In the conversations I have had with other Nigerians about this recent massacre, there have been numerous suggestions of separation/secession as the solution. This was the same idea that the Eastern region of Nigeria had when secession was being planned to form the country of Biafra in 1967 (resulting in Civil War). Some have strengthened the argument stating that Nigeria is just an idea by the colonial masters who made up boundaries and therefore as Nigerians, we should be able to divide along the lines of ethnicity. Yet I remember when there were similar clashes between the Ife and Modakeke in Osun State who are of the same Yoruba ethnic group. In a country where there are more than 100 different languages, it’s easy to see that even if Nigeria were to separate along the dividing rivers i.e. North, East and West, divisions still exist within these areas and there is no guarantee that clashes like this will cease. The diversity of Nigeria, along ethnic lines, shows that more than ever the conversations we should have as a people should center on tolerance as opposed to separation and the first step to tolerance is education and awareness. There are few programs that focus on teaching our history and I want to use my experience in boarding school as a reference point. Out of a graduating class of about 400 people, less than 30 people had to learn history and even then the purpose of learning was to pass an examination as opposed to learning in order to know the fabric of the nation. It’s no wonder that if you ask Nigerians today about the Civil War (also known as the Biafran War), most of those who are aware are the Ibos who were directly affected by the terrors of the time and have heard firsthand accounts from family members. A similar scenario plays out in the United States where mostly blacks are aware of the real civil struggles and that knowledge drops sharply when you go outside of the race. The phrase “Those who don’t remember the past are apt to repeat it” is clearly showing that the events that led to the secession of Biafra can emerge again.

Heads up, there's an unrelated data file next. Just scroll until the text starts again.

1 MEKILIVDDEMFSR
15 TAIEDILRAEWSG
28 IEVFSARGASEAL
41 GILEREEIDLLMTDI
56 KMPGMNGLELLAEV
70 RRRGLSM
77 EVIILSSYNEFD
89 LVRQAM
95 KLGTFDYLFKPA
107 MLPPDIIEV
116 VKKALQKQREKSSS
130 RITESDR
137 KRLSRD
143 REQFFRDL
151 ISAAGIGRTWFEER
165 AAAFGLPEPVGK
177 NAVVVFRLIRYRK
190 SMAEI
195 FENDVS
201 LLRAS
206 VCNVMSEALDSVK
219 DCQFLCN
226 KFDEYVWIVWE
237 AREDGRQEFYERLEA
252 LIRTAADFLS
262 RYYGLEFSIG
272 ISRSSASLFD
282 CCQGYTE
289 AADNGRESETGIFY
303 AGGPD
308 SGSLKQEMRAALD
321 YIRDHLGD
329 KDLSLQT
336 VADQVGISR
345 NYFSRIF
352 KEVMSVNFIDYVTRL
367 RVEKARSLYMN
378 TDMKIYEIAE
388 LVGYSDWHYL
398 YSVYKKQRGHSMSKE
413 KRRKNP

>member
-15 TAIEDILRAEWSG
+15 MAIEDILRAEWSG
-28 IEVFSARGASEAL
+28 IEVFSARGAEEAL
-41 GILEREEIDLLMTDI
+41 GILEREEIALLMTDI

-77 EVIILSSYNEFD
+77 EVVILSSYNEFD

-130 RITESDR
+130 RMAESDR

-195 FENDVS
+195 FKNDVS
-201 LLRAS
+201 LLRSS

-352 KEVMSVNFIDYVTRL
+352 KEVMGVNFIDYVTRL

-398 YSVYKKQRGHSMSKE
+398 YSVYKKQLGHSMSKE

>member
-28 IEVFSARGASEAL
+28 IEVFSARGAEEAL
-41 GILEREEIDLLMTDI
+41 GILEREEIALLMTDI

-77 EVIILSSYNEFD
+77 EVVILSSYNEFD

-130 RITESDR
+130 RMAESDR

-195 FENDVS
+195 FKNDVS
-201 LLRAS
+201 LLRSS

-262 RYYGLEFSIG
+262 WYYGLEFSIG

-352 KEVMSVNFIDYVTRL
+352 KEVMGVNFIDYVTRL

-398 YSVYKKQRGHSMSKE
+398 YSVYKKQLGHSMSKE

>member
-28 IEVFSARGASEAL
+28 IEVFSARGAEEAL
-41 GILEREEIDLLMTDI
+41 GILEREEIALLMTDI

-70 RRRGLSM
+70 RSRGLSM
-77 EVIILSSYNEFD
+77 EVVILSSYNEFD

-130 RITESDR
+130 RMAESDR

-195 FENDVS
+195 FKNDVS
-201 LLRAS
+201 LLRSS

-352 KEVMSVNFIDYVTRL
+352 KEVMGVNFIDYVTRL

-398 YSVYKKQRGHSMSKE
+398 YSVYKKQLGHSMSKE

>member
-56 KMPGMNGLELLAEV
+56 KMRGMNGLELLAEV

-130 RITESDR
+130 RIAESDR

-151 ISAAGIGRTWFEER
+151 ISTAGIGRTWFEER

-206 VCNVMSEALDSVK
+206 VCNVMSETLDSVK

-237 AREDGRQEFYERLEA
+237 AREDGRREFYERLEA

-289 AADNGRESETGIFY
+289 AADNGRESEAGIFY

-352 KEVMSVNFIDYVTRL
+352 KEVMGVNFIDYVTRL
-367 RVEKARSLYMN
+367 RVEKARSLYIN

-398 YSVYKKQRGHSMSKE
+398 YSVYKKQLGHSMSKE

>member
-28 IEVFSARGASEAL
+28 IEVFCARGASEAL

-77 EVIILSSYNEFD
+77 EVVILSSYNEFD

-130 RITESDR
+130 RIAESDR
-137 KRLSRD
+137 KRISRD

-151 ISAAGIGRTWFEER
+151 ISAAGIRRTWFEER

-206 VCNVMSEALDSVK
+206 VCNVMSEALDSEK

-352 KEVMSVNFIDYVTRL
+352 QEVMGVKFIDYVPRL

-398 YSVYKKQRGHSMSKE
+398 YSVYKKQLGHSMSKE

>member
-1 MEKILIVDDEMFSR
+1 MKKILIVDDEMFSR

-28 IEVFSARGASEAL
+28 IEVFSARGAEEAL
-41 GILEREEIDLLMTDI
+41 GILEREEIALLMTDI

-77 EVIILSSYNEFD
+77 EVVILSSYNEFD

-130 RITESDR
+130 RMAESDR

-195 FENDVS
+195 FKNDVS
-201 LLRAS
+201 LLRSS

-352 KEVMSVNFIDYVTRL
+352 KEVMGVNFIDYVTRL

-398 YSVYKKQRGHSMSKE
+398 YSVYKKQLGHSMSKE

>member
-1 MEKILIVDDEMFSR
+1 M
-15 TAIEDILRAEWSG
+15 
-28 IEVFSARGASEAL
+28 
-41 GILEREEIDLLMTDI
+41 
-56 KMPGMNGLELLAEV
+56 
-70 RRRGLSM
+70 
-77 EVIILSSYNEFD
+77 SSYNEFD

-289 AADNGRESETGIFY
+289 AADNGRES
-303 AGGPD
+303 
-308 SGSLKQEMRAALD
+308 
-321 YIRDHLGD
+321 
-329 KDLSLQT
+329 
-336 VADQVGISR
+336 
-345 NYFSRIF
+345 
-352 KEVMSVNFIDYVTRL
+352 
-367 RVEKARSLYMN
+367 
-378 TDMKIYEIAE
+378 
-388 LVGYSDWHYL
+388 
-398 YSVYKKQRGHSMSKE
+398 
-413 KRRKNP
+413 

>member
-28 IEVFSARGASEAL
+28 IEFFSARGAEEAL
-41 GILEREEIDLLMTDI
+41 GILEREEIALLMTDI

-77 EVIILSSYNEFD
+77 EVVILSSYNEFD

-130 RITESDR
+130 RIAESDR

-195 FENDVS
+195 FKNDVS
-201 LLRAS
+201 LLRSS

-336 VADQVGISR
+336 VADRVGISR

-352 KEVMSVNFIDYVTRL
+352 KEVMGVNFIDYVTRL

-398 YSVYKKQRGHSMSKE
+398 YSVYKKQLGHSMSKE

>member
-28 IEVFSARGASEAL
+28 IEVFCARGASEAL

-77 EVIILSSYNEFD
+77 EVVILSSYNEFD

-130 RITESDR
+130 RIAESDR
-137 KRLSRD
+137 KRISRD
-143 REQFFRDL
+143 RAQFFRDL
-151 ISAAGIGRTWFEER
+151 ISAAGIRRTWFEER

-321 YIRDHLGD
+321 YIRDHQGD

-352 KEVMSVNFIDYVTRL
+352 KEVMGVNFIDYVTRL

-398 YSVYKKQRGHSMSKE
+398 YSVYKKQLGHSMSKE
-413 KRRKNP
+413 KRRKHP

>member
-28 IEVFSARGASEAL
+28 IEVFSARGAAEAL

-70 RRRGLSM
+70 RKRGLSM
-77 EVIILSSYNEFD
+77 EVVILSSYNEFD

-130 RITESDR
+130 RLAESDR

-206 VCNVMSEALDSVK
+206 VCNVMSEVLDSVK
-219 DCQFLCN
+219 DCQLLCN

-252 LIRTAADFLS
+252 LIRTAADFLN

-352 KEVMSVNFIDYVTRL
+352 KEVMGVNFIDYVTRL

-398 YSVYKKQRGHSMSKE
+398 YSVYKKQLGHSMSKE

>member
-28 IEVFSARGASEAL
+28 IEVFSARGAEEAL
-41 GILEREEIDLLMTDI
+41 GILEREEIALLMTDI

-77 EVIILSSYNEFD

In an interview with Christiane Amanpour on March 10th, Former President Olusegun Obasanjo mentioned that the crisis goes past religion and is based on ethnicity, social and economic factors (Obasanjo Interview). One cannot separate the fact that religion plays a major part in the day-to-day activities of most Nigerians. In most rural areas where poverty is rampant, the hope that religion offers is often a salve for the current situation of individuals. Therefore people are apt to place more trust in their religious leaders than belief in themselves and their abilities to change their situation. Therefore if one combines the words of an extremist religious leader with the mutual distrust among ethnic groups, it is only a matter of time before simple disagreements blow up into massacres. If education about tolerance is going to begin, it has to begin in places of worship because that is where most of the illiterate population can be found. This can then be extended to the schools where young minds are being cultivated. If I understand my neighbor as a person and value their life and way of thinking (irrespective of religion and ethnicity), there is no reason why we cannot co-exist together.